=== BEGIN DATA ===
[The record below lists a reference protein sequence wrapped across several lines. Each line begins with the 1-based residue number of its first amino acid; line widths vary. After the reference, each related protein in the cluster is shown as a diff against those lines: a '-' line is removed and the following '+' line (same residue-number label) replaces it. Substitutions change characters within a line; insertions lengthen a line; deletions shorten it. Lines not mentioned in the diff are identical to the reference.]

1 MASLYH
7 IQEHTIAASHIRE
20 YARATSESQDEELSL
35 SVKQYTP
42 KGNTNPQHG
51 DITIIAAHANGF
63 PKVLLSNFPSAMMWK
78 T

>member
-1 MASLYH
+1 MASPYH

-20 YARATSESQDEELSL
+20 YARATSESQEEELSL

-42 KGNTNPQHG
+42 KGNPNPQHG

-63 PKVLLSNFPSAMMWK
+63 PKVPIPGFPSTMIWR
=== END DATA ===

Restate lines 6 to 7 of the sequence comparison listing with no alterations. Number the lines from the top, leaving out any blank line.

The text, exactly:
42 KGNTNPQHG
51 DITIIAAHANGF